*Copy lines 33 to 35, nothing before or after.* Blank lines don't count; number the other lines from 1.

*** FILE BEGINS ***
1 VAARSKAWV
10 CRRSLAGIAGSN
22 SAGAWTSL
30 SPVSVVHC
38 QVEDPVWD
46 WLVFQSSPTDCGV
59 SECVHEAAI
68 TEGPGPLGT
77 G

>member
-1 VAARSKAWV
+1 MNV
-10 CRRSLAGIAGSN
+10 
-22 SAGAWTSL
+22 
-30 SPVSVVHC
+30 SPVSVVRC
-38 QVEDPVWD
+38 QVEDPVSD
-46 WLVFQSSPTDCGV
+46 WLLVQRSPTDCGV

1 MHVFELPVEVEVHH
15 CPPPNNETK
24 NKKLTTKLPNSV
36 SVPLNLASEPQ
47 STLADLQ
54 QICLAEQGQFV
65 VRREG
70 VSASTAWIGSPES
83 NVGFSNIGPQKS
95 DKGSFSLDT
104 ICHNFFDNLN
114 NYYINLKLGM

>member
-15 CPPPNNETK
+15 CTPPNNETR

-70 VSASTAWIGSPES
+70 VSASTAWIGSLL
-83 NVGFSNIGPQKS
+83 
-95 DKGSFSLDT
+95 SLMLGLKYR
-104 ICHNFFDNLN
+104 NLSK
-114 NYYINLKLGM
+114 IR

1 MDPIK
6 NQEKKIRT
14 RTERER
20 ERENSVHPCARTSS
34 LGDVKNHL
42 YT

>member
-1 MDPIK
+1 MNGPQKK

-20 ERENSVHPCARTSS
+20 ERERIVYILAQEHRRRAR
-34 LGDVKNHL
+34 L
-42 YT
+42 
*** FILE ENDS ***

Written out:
104 ICHNFFDNLN
114 NYYINLKLGM

>member